Premiere Recap

D.P. 2 kicks off not long after Cho Suk-bong’s suicide attempt leaves him comatose and the military scrambling to save its reputation as human rights organizations start asking questions. There’s a military-wide attempt to cover up the abuses leading to the incident, writing the entire ordeal off as a consequence of mental instability. Captain Lim and Sergeant Park, under pressure from their superiors, are forced to choose between justice for Suk-bong and protecting the D.P. team. With Ho-yeol hospitalized, Jun-ho is assigned a new partner, a spoiled recruit who views D.P. work as a chance to regularly get off base. Things go from bad to worse when Private Kim Ru-ri (Moon Sang-hoon), a friend of Suk-bong’s and yet another victim of relentless bullying, opens fire on his fellow soldiers before deserting. As always, the D.P. team is dispatched, with Ho-yeol returning when the cowardly new recruit drops out.

The D.P. squad goes up against Brigadier General Gu Ja-woon (Ji Jin-hee), who needs Kim dead so he cannot testify against the military. The task is assigned to Lieutenant Colonel Seo Eun (Kim Ji-hyun), an experienced military strategist and Captain Lim’s estranged wife. She uses the media to label Kim Ru-ri armed and dangerous, portraying him as a violent criminal. Kim is quickly baited out of hiding, as broadcasts show protesters and victims’ families converging outside his mother’s restaurant. Jun-ho and Ho-yeol, who arrive earlier that day, are met with a horde of soldiers flocking in, ready to kill the deserter on Colonel Seo’s orders. 

That night, Kim Ru-ri takes a soldier hostage, threatening the troops gathered with a handheld grenade. Jun-ho tries and fails to deescalate the situation. Moments later, a triggered, conflicted Ho-yeol, driven by memories of Private Cho’s incident and Sergeant Park’s desperate commands, makes a risky decision to try to save the deserter’s life. He livestreams the standoff, speaking for the first time to urge an anxious Jun-ho to do something. Jun-ho acts as a shield, barring the two into the restaurant as soldiers attack them, trying to end the stream. Colonel Seo, on seeing Captain Lim’s frantic plea to save Kim Ru-ri’s life, hesitates to give the order to shoot.

It is Kim Ru-ri’s mother who manages to get him under control while a disgruntled, disappointed General Gu strides in to play hero, removing the grenade from Kim’s possession. While the D.P. team breathes a sigh of relief at having completed their mission, the higher-ups spin the narrative in the military’s favor. Jun-ho and Ho-yeol are inexplicably awarded medals of honor for what was seen as a flagrant act of defiance, while Colonel Seo’s decision costs her her job. Emboldened by her dismissal, she decides to become a lawyer representing victims of the military’s abuses, armed with a USB that could make or break the entire organization.

First Impression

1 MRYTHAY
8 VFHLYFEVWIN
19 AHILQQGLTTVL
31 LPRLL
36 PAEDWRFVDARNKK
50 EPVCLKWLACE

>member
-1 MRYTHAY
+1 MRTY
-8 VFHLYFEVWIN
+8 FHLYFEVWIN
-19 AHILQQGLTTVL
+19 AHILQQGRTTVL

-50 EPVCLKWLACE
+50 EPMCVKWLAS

“If I want things to change, I should at least do something.”

If there’s one line that summarizes the entirety of D.P. 2, it’s these haunting words by Private Cho Suk-bong, whose dramatic desertion and suicide attempt form the catalyst of this season. We jump right back into the action, and within the first two episodes, are quickly brought to a deeply unsettling realization: nothing has changed. Jun-ho and his fellow juniors are still bullied, soldiers are still deserting, and the military’s still trying to cover things up. 

In some ways, things have only worsened as those in power become increasingly desperate to hide their crimes at the expense of their subordinates’ safety, security, and even their lives. In the midst of an organization-wide reckoning, we meet a D.P. team forced to navigate their personal convictions regarding what they see, know and do – or in many cases, don’t do.

Trauma, Guilt, and Taking a Stand

D.P. 2 dials up the drama in a way that keeps viewers constantly on edge; it’s equally, if not more, as dark, graphic, and intense both in its cinematography and its storyline as its predecessor. While the first season focused on deserters and their stories, D.P. 2 hones in on the four-man D.P. team thrown into the thick of the military’s latest reputational crisis.

The squad makes for a rather damaged bunch: Jun-ho’s increasingly disillusioned, running on guilt, anger, and exhaustion, while Ho-yeol suffers from a debilitating case of PTSD that leaves him mute. Captain Lim Ji-seop’s crisis of conscience manifests in reckless attempts to right his wrongs. Sergeant Park Beom-gu bears the burden of overseeing a traumatized team under pressure to keep heinous crimes under wraps while fighting his instincts to play it safe. Throw in a mass shooting, an ex-wife under opposing orders, and higher-ups on a mission to shut them up, and it’s no wonder the D.P. officers are shaky on their feet.

Ho-yeol in a car.
Image courtesy of Netflix.